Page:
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How California’s new affordable housing laws impact real estate in 2018

In 2017, Governor Jerry Brown approved and signed into law more than a handful of bills addressing the housing needs of California’s low and moderate income residents. These measures officially took effect on January 1, 2018.

What does this mean for real estate owners and investors in California?


  • Senate Bill No. 2: Building Homes and Jobs Act


SB 2 requires a $75 recording fee for every transaction dealing with a parcel of real estate that requires such a fee.

The collected fees will be placed in a fund whose purpose is to boost affordable housing stock. Funds collected this year will be distributed evenly between:  

  • Local governments so they can streamline their affordable housing planning and zoning initiatives
  • California’s homeless population through rental subsidies and the construction of new homeless shelters and transition homes.

Starting 2019, a new distribution scheme will be implemented, with 70% of the fund going to local agencies for use in providing assistance to their local homeless populations.


  • Senate Bill No. 35: Streamline planning and zoning process


This measure requires local governments to implement more streamlined approval processes for new housing. The new law enhances planning efforts for new housing development.

Local governments are now required to observe the following statewide standards for their zoning and general plan:

  • Subjecting multi-family projects to streamlined approval
  • Limiting parking requirements on streamlined developments
  • Removing the expiration date on approvals for streamlined affordable housing


  • Senate Bill No. 166: Residential density and affordability


SB 166 doubles down on measures that require local governments to guarantee adequate housing based on the demand of local residents.  The law mandates that local governments must re-evaluate its regional housing needs for each resident based on an income assessment.

The measure adds restrictions against rezoning to favor lower-density communities. This ensures that there will be enough housing to distribute across all income segments.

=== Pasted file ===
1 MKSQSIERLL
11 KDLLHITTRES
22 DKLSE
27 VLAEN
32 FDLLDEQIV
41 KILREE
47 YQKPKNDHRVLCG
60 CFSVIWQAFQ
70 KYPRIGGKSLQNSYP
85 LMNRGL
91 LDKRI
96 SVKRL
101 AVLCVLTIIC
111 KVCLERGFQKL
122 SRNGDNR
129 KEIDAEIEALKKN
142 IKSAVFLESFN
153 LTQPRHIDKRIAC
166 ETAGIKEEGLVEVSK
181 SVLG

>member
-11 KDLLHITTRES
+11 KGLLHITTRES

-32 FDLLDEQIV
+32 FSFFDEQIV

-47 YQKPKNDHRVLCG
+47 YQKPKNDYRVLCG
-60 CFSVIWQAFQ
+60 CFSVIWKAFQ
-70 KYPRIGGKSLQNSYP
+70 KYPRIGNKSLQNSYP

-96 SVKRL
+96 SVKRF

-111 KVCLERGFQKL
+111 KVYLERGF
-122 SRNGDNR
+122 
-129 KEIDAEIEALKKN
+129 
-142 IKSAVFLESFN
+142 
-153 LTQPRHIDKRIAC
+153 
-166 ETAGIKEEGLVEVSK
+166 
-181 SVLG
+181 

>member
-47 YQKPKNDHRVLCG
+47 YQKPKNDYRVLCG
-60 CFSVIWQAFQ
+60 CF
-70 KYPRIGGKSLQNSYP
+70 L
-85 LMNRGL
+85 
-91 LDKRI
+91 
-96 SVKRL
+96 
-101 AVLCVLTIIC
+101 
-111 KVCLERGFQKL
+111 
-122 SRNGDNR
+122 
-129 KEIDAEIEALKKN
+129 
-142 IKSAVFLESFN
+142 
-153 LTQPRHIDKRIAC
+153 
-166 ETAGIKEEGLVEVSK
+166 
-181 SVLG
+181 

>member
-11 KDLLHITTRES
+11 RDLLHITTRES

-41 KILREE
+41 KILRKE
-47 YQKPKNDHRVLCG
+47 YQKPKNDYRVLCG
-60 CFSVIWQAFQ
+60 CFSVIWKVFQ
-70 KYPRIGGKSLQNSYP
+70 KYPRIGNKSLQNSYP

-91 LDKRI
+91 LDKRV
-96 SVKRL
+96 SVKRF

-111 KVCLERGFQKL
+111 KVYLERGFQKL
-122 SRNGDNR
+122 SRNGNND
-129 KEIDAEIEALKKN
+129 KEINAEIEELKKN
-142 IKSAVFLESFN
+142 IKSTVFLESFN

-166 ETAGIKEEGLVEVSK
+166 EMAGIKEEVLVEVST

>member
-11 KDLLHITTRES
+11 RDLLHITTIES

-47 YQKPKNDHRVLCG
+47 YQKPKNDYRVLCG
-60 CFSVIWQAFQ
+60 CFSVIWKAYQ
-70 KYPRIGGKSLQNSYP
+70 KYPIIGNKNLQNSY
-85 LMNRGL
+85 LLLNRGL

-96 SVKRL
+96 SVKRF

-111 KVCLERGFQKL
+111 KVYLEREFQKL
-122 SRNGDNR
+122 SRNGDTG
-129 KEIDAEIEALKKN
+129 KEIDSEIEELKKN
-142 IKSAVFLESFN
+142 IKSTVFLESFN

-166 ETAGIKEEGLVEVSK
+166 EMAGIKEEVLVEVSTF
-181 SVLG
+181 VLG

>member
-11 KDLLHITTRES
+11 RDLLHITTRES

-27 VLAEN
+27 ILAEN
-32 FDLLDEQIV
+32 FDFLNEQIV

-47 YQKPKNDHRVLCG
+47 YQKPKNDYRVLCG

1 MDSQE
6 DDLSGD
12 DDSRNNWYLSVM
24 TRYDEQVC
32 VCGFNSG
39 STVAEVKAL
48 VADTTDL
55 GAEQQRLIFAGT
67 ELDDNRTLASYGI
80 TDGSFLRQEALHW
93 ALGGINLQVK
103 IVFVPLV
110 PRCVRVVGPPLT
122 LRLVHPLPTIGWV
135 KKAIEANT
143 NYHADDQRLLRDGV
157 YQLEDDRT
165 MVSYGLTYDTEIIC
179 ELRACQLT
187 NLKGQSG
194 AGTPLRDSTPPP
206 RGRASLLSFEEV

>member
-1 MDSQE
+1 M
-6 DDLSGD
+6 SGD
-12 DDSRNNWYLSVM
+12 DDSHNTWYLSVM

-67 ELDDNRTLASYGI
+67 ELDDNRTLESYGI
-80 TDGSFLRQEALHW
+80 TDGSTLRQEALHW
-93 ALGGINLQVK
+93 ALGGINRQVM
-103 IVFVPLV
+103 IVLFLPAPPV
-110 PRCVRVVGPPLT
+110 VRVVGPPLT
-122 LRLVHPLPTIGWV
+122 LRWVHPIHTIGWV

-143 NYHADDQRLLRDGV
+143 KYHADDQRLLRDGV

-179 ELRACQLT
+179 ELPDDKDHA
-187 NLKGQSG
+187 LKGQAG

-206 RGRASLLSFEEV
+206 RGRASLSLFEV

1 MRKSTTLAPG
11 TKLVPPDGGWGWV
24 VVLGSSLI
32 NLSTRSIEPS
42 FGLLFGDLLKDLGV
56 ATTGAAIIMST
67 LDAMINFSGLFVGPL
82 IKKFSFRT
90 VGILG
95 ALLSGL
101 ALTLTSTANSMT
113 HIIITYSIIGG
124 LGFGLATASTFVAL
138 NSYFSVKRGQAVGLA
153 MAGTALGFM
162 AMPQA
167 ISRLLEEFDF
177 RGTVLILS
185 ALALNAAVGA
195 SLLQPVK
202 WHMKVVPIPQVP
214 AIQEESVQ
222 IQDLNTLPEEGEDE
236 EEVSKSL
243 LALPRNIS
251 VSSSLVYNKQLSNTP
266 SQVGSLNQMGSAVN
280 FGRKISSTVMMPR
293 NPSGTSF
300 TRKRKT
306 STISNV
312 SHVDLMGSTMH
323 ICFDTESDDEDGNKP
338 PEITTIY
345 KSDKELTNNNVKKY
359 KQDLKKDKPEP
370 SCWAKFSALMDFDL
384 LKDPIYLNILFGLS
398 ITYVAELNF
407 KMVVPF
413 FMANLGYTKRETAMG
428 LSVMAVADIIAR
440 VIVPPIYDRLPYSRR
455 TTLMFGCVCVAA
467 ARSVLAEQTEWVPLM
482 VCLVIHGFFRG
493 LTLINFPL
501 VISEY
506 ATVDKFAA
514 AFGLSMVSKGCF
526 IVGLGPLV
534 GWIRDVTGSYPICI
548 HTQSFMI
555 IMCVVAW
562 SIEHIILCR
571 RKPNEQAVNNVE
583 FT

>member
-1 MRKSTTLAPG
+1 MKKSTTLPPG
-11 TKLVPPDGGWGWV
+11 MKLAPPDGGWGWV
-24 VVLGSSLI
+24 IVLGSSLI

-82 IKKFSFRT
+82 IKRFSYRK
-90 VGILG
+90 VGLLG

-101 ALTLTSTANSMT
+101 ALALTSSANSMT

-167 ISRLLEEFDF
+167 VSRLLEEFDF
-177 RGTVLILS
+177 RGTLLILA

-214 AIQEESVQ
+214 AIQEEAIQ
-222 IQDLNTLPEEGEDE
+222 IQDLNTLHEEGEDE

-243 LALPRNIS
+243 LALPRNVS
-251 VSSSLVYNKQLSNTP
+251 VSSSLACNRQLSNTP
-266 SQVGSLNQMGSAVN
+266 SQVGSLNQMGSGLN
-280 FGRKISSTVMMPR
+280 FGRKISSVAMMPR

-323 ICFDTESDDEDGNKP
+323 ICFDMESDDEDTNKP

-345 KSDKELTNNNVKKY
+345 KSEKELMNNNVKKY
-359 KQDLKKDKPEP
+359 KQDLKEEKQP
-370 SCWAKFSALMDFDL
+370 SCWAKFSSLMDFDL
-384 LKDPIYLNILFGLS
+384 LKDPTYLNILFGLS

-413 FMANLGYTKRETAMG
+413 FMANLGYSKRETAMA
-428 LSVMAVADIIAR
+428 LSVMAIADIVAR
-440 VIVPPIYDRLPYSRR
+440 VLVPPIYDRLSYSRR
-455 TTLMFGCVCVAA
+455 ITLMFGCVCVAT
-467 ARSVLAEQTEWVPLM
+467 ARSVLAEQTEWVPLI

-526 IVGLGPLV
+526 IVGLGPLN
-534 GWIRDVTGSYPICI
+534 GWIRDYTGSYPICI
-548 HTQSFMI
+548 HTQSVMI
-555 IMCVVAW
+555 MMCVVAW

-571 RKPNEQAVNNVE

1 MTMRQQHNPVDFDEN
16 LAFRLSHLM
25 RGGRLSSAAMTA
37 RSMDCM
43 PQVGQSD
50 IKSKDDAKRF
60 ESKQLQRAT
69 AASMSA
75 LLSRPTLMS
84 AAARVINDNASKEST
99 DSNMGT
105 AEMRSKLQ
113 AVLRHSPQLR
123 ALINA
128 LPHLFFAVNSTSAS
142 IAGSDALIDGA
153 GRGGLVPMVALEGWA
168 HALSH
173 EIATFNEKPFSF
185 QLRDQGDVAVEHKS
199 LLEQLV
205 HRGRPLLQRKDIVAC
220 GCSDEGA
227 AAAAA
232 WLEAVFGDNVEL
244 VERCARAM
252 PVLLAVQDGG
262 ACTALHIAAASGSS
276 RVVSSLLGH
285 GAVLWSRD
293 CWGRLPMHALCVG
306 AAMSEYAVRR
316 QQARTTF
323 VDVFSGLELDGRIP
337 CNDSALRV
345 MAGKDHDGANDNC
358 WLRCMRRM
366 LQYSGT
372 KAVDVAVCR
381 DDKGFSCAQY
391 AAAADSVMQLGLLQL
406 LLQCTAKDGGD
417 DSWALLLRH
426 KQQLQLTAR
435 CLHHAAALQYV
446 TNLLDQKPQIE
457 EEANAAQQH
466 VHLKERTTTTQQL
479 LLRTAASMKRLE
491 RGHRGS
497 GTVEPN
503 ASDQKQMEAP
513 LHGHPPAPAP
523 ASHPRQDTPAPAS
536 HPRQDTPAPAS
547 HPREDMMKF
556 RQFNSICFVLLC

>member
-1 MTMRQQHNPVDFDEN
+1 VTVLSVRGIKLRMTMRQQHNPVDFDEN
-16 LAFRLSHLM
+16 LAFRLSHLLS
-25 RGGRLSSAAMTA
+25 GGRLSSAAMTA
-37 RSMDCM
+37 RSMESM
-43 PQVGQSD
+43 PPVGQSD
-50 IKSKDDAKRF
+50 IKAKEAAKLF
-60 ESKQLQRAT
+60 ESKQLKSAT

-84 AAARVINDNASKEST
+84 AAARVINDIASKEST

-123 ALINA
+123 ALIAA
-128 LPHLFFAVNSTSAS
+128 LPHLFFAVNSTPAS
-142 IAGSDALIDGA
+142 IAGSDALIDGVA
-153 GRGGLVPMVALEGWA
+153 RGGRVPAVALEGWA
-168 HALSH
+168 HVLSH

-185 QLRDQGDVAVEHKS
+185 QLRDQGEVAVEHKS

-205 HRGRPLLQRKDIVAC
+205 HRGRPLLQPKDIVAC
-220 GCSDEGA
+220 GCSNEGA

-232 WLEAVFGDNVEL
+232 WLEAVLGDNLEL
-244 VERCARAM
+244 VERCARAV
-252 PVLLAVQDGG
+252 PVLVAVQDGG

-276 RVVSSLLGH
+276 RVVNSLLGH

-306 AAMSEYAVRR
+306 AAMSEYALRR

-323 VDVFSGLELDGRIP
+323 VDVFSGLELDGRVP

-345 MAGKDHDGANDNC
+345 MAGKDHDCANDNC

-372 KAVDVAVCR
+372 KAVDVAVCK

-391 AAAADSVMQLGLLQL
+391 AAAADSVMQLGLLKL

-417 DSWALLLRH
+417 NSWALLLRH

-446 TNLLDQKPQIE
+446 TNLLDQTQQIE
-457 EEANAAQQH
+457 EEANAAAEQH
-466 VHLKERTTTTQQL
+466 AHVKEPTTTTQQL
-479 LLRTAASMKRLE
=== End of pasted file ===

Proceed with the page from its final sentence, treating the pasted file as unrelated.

• Senate Bill No. 167: The Housing Accountability Act


This measure addresses the issue of the “not in my back yard” (NIMBY) advocacy that aims to keep neighborhoods low-density. SB 167 makes it more difficult for local governments to disapprove or provide conditional approval for affordable housing projects.

The law requires local governments to provide sufficient documentary evidence explaining specific reasons why a development project must be denied approval.

Reasons include:

  • Having an amended housing plan that covers the needs of all income segments
  • Specific negative effects on the health and safety of the public
  • The proposed development being located on or bordered on two sides by agricultural or preserved land

SB 167 protects very low, low and moderate-income residents by ensuring that housing projects intended for their benefit face fewer hurdles from their local governments.


  • Senate Bill No. 540: Workforce Housing Opportunity Zone


SB 540 is another measure that intends to hasten the approval of affordable housing projects. It expedites the California Environmental Quality Act (CEQA) review process, which involves evaluating a project’s environmental impact. This is a long process that can sometimes hold up development projects for a long period of time.

To get ahead of this, SB 540 authorizes local governments to establish Workforce Housing Opportunity Zones. On these zones, they can already conduct an advance environmental impact review of the area, getting the reports done before development even begins. Trust Lambert Investment, Inc. for all the latest news, updates, and expert analyses regarding the Southern California real estate market. Get in touch with us today – call 310-453-9656 or email